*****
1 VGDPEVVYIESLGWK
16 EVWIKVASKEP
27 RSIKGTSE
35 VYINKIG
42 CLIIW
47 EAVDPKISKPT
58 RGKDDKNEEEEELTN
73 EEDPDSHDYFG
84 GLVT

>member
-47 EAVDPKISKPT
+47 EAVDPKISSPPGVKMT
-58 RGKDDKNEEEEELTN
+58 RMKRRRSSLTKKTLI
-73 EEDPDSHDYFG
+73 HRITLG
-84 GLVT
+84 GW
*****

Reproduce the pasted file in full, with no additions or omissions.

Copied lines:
1 VGDPEVVYIESLGWK
16 EVWIKVASKEP
27 RSIKGTSE
35 VYINKIG
42 CLIIW
47 EAVDPKISKPT
58 RGKDDKNEEEEELTN
73 EEDPDSHDYFG
84 GLVT

>member
-47 EAVDPKISKPT
+47 EAVDPKISSPPGVKMT
-58 RGKDDKNEEEEELTN
+58 RMKRRRSSLTKKTLI
-73 EEDPDSHDYFG
+73 HRITLG
-84 GLVT
+84 GW